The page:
You will need the following ingredients: cooked chicken, pasta, tomatoes, red onions or scallions, olives, cheese, and salad dressing. I'll get to the specifics and quantities in a moment, and there are also a couple of variations of how you can make this.
The easiest way to get cooked chicken is to go to the grocery store and buy one of those rotisserie chickens. If you already have leftovers in your fridge that's perfect. Last time I made this I didn't have any leftovers, so I pulled a couple of frozen boneless chicken breasts out of the freezer and cooked them first, which adds some time but allows you flexibility in preparing the chicken the way you like it. You should end up with at least two cups of cut-up chicken, maybe even three.
For pasta I like to use fusilli (the ones that look like corkscrews) or farfalle (bowties), but you can use whatever kind you like. Let me just point out, though, that bigger ones like ziti don't make sense to use in this recipe. And no spaghetti, smartass. Don't bother with anything fancy; as long as you cook it properly (which is to say, al dente) it will taste fine. I like to use Barilla boxed pasta. Cook the whole box, but use only about 2/3 of it for this. Set aside the rest and use it for something else (tough to go wrong with olive oil, garlic, and cheese). Don't cook only 2/3 of the box, because you know you'll eventually end up with a bunch of orphan boxes cluttering up your cupboard or pantry.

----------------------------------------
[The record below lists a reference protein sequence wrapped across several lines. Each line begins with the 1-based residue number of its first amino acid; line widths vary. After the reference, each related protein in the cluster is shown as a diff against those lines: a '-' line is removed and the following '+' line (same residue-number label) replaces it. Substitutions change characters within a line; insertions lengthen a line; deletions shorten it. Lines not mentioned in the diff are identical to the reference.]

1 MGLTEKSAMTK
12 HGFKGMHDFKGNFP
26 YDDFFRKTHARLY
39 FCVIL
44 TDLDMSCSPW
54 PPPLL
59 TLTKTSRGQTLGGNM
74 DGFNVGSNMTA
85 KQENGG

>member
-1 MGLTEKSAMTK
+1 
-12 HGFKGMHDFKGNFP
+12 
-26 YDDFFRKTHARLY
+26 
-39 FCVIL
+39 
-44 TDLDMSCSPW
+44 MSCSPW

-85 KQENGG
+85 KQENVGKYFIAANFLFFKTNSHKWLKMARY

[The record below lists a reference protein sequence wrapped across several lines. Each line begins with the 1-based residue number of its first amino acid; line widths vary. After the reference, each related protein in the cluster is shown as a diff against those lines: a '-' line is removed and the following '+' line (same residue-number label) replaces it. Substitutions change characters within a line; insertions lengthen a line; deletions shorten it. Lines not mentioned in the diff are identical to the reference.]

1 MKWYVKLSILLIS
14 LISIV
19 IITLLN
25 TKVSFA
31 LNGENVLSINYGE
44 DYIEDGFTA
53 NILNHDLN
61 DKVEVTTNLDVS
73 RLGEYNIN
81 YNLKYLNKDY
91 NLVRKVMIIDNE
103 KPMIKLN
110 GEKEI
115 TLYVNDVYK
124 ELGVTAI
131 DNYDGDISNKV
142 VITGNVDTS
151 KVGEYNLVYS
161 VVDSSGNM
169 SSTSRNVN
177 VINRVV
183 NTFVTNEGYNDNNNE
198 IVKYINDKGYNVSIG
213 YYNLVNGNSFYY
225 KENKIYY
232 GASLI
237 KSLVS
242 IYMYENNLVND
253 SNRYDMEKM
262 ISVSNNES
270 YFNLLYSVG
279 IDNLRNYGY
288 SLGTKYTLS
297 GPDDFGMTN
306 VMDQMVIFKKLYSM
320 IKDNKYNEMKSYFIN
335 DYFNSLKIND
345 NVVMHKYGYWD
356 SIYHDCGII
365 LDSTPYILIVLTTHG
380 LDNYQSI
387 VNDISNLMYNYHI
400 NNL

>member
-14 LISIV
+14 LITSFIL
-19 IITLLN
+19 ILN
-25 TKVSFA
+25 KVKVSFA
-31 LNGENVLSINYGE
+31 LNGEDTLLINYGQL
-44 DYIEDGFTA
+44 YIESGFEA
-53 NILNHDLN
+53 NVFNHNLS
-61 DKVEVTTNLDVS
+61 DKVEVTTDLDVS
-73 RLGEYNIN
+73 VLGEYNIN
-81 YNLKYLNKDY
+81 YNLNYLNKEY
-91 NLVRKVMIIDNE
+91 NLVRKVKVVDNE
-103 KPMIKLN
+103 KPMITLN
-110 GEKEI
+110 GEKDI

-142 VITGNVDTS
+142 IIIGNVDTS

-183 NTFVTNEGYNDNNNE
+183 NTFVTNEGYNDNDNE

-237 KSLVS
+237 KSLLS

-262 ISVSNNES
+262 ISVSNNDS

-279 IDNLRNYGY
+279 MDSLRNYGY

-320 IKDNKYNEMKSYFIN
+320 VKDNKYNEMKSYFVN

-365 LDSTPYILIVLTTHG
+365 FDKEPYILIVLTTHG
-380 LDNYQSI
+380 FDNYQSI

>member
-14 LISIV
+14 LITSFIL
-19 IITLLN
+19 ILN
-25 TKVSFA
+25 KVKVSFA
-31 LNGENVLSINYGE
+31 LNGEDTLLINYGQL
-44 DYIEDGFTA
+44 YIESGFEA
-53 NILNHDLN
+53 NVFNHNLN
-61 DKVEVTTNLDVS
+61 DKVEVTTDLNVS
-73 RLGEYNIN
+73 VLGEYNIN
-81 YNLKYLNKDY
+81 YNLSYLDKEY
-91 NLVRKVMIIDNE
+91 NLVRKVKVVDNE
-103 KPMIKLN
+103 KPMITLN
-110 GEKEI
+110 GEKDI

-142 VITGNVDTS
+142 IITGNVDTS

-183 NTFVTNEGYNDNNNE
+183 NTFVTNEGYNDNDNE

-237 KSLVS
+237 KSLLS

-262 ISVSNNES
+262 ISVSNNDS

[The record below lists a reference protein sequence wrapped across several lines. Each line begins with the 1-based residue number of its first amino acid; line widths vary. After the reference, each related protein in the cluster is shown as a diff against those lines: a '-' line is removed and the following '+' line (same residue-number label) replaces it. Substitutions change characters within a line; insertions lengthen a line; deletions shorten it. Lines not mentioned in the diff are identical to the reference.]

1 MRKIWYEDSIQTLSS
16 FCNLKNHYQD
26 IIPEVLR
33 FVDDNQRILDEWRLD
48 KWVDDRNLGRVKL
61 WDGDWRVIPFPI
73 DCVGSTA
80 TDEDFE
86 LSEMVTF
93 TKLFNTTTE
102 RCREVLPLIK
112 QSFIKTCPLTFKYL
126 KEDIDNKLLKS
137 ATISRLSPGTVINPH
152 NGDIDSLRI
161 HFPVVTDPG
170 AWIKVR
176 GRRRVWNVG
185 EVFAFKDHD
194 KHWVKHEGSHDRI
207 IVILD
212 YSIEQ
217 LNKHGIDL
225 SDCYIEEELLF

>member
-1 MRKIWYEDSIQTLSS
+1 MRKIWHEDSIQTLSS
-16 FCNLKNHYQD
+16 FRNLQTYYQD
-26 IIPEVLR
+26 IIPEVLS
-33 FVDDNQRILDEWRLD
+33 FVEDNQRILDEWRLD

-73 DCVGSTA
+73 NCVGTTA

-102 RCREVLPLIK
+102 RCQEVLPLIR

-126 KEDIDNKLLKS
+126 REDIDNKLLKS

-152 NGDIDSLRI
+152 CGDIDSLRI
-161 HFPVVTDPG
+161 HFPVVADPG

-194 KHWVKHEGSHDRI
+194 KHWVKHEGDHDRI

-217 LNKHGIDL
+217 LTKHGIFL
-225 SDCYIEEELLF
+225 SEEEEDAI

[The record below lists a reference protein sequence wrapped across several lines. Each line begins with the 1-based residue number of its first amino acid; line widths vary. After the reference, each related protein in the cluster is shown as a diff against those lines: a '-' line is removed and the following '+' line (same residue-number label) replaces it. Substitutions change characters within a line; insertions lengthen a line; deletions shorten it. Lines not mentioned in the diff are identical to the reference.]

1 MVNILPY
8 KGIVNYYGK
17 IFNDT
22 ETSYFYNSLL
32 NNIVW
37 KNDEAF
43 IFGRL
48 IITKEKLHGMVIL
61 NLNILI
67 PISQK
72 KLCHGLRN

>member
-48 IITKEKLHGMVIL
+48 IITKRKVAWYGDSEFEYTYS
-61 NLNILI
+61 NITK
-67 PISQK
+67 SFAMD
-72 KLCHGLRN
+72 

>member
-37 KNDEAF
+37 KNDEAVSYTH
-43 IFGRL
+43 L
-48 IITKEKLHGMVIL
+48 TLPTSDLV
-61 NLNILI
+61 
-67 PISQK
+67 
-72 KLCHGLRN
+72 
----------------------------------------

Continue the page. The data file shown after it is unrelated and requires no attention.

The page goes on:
Grape tomatoes cut in half work nicely, but you can use the vine kind or whatever, maybe you're even growing tomatoes in your yard. I like the grape ones because that pint container is just the right size for this. (It's true that Virgos like precision, but this isn't anything that calls for a lot of careful measuring, so I just wing it.) Likewise, one can of olives, split into halves, is fine. You don't need as much onion as you think, so get a couple of smallish ones and just dice them up. I like to use feta cheese in this, but some people don't like it. That's a great thing about cheese: there are so many different kinds. If your cheese isn't already conveniently broken into small chunks (like feta is), you'll want to do some approximation of that. (Optional: something like celery or cucumbers, for a little variation in texture and additional nutritional value. Just dice them up like the other stuff.)
Is the pasta done yet? I hope you were paying attention and didn't overcook it. Drain it and put it back in the pot or a really big bowl, and start throwing in all the other stuff. After you add each item, add a little bit more dressing and stir well. This helps everything get coated nicely. I recommend an oil-based dressing like Italian, Caesar, or Greek, because they are flavorful, coat well, and aren't too heavy. You wouldn't want to use a creamy dressing, that would just be too heavy, blech. Paul Newman's dressings are great, I almost always use one of those.
That's pretty much it. If possible, prepare it ahead of time and refrigerate before eating. You may find that, like chili, this tastes better after a night in the refrigerator. One other variation I do once in a while is to use salami instead of chicken. Ask at your deli if they will cut you a hunk of Genoa salami and not slice it. Take it home and dice it up. Five or six ounces of salami is probably plenty, and if your deli clerks know what they're doing they will know how much to cut. I kind of prefer scallions when I make this with salami, but you can take it in whatever direction you feel like. Obviously, if you're a